Dental professionals' responsibilities to their patients can extend beyond simply providing treatment, as David Lauder explains.
Even the most experienced dentists will occasionally come across situations that seem unique and difficult to manage. These instances are of course more common for those who are newly qualified, and may include clinical situations as well as dento-legal challenges, such as those involved in managing vulnerable patients.
No matter how much experience we have, however, it is wise to stay familiar with current standards and guidance in these areas, so we can help our patients in the appropriate way.
The following case study illustrates some of these challenges:
A 15-year old patient and his mother attended an examination with a newly qualified dentist. During the appointment the dentist noticed scars on the patient's forearms. When asked, the patient said he had been self-harming and gave the dentist permission to speak to his mother about it.
When the dentist did so, the patient's mother became very upset, saying she sometimes feared for her own safety because the patient's behaviour was erratic and he sometimes became violent at home.
After taking advice from the DDU, the dentist reported the discussions to the safeguarding lead at the practice, who in turn reported the concerns to social services. Social services confirmed that the family were known to them already, but said they would provide extra support for the family due to the violent behaviour of the teenage child.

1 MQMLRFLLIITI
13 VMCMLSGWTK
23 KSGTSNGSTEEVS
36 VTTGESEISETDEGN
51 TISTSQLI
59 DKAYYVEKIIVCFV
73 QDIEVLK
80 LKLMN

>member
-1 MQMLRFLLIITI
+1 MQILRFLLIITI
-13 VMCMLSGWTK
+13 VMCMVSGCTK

All GDC registrants must protect the confidentiality of patients' information and only use it for the purpose for which it was given. In this example, the dentist acted correctly by asking the patient's permission to discuss his self-harming with his mother.
In general, all patients - including those under 16 who are deemed mature enough to make decisions about their care - should be asked for permission to share their information. However, in exceptional circumstances you may be justified in discussing confidential information about a patient with others, if doing so is in the best interests of the public or the patient.
If you believe a patient is putting their own safety or that of others at serious risk you can break confidentiality, even if a patient declines to give you their consent. You should normally tell the patient that you're going to do this, unless you think this information is likely to lead to the patient suffering harm. Make sure you clearly record the relevant discussions you have with the patient, and your justification for breaking patient confidentiality, in the clinical notes.
Every practice should have a safeguarding policy in place to help protect children and vulnerable adults. There should also be a safeguarding lead within the practice, who is the person responsible for making sure the safeguarding policy is adhered to.
If faced with a situation where you have concerns for a vulnerable person, you should notify the practice's safeguarding lead and check your concern has been properly actioned.
Unfortunately, instances of abuse and neglect are more common than we may think. As health professionals we have an important role to play in safeguarding children and vulnerable adults, and we should be able to recognise potential signs and have the courage to ask questions when we do.
If you have concerns for the safety of your patients or others, raise those concerns with the appropriate person, even if the patient declines to give their permission to do so.
David qualified from Newcastle Dental School in 2002. His post-graduate training included qualifications from the Eastman Dental Hospital and the Royal College of Surgeons, after which he worked in a number of dental settings in the UK and abroad. He has always pursued an interest in the legal aspects of dentistry and has a Master of Laws degree in the Legal Aspects of Medical Practice.
See more by David Lauder